“The Elusive Asian American Self: Authority in the Intercultural Classroom”
By Celestine Woo Presented by Beth Wilkerson  As a graduate student, Woo, an Asian American, realized she had difficulty asserting authority and originality in her writing. This realization led her to question cultural assumptions underlying modes of education, particularly the two outlined by Paulo Freire: 1) “banking” mode – characterizes students as passive, unimaginative, lazy, and in need of direct guidance by the teacher; “learning” occurs mainly through memorization; the teacher is the main authority. 2) “problem-posing” mode – characterized by students’ self-expression and questioning of authority; focuses on active, student-centered learning; teacher is more of a facilitator; the student has authority over learning.  An emphasis on the problem-posing mode may become problematic when viewed through a cultural lens. Many international students have cultural backgrounds that view the teacher as the sole authority and frown upon questioning of authority and overt self expression. American culture, on the other hand, typically characterizes the ability to question authority, express oneself, and generate “original” ideas as indicators of intelligence, drive, motivation, focus, and potential for success. Therefore, American instructors often use the problemposing mode, emphasizing self-awareness and expression in their classrooms. Many American instructors are frustrated by banking students, whom they perceive as lazy, as unwilling to take charge of their own learning. Conversely, many students (both international and American) who possess the banking mentality sometimes perceive problem-posing instructors as lazy because of an expectation that imparting wisdom to the student is the teacher’s responsibility.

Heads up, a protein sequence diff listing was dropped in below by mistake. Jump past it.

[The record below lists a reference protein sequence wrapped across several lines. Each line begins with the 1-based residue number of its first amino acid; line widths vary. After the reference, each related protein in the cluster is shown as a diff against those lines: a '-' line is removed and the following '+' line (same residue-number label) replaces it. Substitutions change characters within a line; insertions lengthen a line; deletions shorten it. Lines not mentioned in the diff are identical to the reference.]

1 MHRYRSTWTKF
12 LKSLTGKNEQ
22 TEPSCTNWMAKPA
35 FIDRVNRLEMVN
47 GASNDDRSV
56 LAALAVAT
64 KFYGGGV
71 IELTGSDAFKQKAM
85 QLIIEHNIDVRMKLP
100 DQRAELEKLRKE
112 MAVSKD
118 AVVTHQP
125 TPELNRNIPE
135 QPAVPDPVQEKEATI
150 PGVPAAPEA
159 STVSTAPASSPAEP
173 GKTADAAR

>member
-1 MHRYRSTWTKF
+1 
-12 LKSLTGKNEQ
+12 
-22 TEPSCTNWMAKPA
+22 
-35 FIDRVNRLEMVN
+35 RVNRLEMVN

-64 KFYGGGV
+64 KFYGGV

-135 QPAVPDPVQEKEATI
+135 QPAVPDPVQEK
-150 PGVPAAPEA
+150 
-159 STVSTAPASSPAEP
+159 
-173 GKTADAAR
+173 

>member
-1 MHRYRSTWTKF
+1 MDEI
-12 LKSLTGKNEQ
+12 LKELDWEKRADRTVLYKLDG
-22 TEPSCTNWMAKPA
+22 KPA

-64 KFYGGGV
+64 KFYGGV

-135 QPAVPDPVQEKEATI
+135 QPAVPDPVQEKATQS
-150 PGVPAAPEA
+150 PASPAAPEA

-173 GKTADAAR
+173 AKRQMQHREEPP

What We Can Take From This Article:
 We must be prepared to work with students from a variety of cultural backgrounds whose notions about education may vary greatly. Recognizing the existence and value of different cultural ideas is imperative if we wish to teach international students how to express themselves in the American classroom. Devaluing one view of education while proposing another is counterproductive. We must teach self awareness to students instead of assuming it is an ingrained trait. We should discuss in class what self expression accomplishes, how it differs from culture to culture, and ways students can express themselves in order to achieve success in the American setting. We must realize that the other extreme of timidity in the classroom is not ideal either. As Woo says, “personal catharsis is not the ultimate aim of [the] class” (144). While one of our aims as teachers is to encourage self expression, our main goal should be to help students teach themselves to learn and succeed.


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